At the moment, our model is "application oriented", in the sense that it only reflects the schema and contents of the IARC TP53 Mutation database. But this is also, to our knowledge, the first case of a mutation database expressed in the LOD. For this reason it is, at the same time, a first model from which the community of LSDB and mutation database managers can start developing a general ontology model for gene variation and, hopefully, a recognized reference for future efforts in this direction.

In the future, a remapping of our model in the light of the new developments is then foreseen. A revised version of our prototype, including further shared concepts and all data sets provided by the IARC TP53 Database, is already being developed and we also plan to add more variation databases.

More pertinent or exhaustive ontologies related to variation concepts have to be developed in a community effort. At the same time, standardization of nomenclatures and identifiers must be included, when available.

A clear proof of concept of the advancement that a Linked Data representation of mutation data can currently provide with reference to alternative solutions is hard to assess. There still are some issues with the assessment of the value of publishing resources on the Semantic Web or Linked Data.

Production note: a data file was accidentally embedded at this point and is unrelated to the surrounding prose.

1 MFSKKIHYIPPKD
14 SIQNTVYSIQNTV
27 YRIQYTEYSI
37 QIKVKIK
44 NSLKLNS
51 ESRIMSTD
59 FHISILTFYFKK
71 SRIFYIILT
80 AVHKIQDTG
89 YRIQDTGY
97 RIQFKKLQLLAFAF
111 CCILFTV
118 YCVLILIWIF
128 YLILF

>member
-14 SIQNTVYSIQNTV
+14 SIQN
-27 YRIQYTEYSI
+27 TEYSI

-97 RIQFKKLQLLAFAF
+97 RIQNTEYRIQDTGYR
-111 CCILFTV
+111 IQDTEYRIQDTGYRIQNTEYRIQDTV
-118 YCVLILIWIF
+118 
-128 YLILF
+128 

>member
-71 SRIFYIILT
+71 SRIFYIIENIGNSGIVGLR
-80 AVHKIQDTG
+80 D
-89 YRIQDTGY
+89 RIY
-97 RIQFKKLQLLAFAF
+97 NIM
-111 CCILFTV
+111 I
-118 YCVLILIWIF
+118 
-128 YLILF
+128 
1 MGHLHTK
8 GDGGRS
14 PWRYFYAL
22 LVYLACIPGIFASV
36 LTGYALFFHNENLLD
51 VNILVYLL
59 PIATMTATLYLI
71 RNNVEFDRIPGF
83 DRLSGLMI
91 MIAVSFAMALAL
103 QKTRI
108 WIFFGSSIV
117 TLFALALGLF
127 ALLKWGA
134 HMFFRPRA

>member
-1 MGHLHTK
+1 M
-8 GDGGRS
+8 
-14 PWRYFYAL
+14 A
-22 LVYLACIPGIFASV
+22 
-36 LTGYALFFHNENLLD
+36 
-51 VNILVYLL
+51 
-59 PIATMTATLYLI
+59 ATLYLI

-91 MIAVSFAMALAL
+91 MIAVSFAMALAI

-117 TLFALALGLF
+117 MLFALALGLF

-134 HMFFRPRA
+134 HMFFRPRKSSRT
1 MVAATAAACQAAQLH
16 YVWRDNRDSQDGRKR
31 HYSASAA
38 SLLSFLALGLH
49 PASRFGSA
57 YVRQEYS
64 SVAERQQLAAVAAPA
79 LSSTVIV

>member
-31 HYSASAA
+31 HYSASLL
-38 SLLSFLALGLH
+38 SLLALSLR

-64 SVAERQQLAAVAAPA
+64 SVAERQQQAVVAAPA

The advantages that are offered in terms of easiness and accuracy of data integration can be measured only if a cost component is taken into account. Without this, equivalent solutions can be realized with alternative technologies. It is difficult to measure these aspects, other than in very general qualitative terms.

The Semantic Web is still a "fishing expedition", to cite a definition that was commonly used for functional genomics in its early days [52]. As an intrinsically enabling technology, the Semantic Web platform is built to enable new solutions, rather than addressing some specific and measurable use cases.

In this paper we are proposing to adopt this technology to make mutation data available as Linked Data. This technology will unleash its full potential when a sufficient amount of information will be available.

With our work, we are providing the Web of Data with a class of information which has a pivotal role in enabling translational research. In the short term, the exploitation of SPARQL queries on mutation data sets and other biological databases may support some interesting and useful data retrieval presently not possible. In a longer time frame, reasoning on integrated variation data may also support discoveries towards personalized medicine.